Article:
Montgomery Planning provided a brief history of Downtown Silver Spring in the recent Public Hearing Draft of Silver Spring Downtown and Adjacent Communities Plan.
It can be seen below:
Indigenous peoples have lived in Montgomery County and the surrounding region for over 10,000 years. The Piscataway and Nacotchtank appear to have used the river valleys mostly for occupation and relied on the adjacent uplands for temporary camps associated with hunting and obtaining materials such as workable stone, until European colonization.
In the 1800s, Silver Spring consisted of a crossroads community and plantations, including that of Francis Preston Blair, built upon enslaved Black labor force. The opening of the Metropolitan branch of the B&O Railroad (1873) and the Washington, Woodside, and Forest Glen Railway & Power Company (1897)allowed for more housing and commercial opportunities in the area, limited primarily to whites. At the start of the twentieth century, developers of residential neighborhoods in Silver Spring often included racial restrictive covenants to bar Blacks (and people of other nationalities, ethnicities, and religious backgrounds) from the housing market. De jury and de facto segregation permitted Blacks to work in the plan area, but excluded them from owning or renting property within its boundaries.
The opening of the Silver Spring Shopping Center and Silver Theatre (1938) and Hecht’s Store (1947), along with associated infrastructure improvements, transformed Silver Spring from a bedroom community a regional retail center with offices, shops, hotels, and other businesses, and a successful manufacturing and light industrial area near the train station. Segregation and discrimination in various forms continued to exclude non-white residents from many of the benefits of his growth.
During the Civil Rights movement, County residents, Black and white, fought for fair access to housing and public accommodations. Notable individuals during this period include: Mary Betters who served as President of the local branch of the NAACP, J. Charles Jones who directed the Action Coordinating Committee to End Segregation in the Suburbs (ACCESS), David Scull who led the County Council to pass the Fair Housing Ordinance, Morris Milgram who built the first integrated apartment housing in greater Silver Spring, and Roscoe Nix who challenged business owners and held the County accountable for upholding its public accommodations law.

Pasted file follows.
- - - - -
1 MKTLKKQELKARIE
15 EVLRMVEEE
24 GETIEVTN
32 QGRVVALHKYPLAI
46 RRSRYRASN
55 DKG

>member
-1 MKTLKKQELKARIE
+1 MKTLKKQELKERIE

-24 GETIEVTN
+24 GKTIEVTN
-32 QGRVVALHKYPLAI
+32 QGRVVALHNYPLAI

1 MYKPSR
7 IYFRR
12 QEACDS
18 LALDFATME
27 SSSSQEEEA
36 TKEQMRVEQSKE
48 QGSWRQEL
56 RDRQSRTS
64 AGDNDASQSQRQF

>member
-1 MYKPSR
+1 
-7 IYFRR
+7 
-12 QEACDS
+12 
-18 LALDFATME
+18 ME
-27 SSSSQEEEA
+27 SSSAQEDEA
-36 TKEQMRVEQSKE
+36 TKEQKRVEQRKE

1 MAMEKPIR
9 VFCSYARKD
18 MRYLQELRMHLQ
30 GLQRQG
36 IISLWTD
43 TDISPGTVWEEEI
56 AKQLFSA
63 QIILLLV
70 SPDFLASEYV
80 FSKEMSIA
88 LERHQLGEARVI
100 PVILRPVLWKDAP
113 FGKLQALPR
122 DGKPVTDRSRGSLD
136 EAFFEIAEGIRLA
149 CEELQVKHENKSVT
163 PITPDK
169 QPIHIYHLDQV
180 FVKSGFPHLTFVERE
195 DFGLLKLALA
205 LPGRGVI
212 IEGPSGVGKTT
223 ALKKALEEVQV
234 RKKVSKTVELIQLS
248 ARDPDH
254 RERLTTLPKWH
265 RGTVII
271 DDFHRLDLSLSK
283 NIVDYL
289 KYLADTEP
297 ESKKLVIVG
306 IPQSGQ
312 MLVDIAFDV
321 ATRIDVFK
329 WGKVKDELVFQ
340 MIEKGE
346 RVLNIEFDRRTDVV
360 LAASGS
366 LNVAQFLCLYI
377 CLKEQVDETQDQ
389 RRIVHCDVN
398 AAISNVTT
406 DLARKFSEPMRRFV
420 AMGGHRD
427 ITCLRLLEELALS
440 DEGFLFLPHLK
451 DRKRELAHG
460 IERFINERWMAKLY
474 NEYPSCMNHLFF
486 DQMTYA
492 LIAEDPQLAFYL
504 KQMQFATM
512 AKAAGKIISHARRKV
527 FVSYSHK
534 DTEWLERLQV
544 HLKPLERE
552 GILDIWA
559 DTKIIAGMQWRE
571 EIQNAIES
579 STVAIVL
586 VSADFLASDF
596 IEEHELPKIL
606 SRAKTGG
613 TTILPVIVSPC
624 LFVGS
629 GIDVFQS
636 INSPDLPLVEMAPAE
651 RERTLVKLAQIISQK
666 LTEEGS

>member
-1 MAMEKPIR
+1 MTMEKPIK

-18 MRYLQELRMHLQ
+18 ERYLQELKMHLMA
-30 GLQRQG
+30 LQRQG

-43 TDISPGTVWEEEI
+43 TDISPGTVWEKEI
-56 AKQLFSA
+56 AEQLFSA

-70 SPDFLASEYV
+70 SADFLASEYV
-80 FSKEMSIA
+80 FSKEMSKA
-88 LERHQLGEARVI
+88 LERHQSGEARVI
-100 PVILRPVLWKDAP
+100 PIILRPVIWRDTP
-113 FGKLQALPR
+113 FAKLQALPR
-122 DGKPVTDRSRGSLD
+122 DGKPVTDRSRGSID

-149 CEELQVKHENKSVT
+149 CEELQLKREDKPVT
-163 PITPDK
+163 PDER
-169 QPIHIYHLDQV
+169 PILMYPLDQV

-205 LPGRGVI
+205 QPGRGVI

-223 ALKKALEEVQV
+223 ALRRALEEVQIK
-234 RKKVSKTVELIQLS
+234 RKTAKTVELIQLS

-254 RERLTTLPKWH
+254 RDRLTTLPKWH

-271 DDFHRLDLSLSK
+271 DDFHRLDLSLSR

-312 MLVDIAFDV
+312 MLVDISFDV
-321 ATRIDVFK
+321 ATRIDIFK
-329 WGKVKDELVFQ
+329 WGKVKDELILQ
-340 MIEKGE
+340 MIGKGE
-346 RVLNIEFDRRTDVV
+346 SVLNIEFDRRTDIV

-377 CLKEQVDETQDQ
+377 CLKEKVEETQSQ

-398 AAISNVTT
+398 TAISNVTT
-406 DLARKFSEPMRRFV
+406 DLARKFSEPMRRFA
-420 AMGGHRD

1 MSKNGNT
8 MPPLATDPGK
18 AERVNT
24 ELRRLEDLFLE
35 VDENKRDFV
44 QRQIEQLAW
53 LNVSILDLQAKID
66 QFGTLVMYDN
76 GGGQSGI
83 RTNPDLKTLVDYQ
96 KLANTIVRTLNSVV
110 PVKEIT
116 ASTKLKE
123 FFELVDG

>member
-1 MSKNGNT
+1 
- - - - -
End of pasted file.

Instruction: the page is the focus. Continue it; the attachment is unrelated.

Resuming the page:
In the 1960s and 1970s, Silver Spring’s dominance as a regional shopping center waned with the opening of suburban malls. However, the arrival of new industries (such as financial institutions), increased federal services and reliance on contractors, and the shift of federal office space away from Washington, D.C. led to the rebranding of the plan area as a regional office destination, with several federal agencies establishing office buildings downtown. This office space, along with ample county-owned parking, and accommodating zoning led to the construction of several high-rise apartment buildings in the downtown. The Silver Spring Metrorail station opened in 1978, but its location away from the historic center of downtown limited additional development in the surrounding blocks.
The closing of major and mid-sized white-owned retailers in the 1980s and 1990s created commercial vacancies that began to be filled by the establishment of a rich, ethnically diverse, local- business community that continues today. While there are many immigrant communities in the plan area, the Ethiopian community has had particular success in Silver Spring and regards this urban area as a center for Ethiopian life and culture in the region.
Since 2000, revitalization efforts envisioned by the Sector Plan have seen the redevelopment of the Downtown Silver Spring retail core, the promotion of an arts and entertainment district and the reopening of the historic Silver Theatre, and the opening of the Discovery corporate headquarters. With this, the former light industrial areas west of Georgia Avenue have been redeveloped with multi-family housing and the Paul Sarbanes Transit Center has been completed at the Silver Spring Metro station. Planning and initial construction for the Purple Line light-rail system connecting Bethesda to New Carrolton in Prince George’s County has created new opportunities.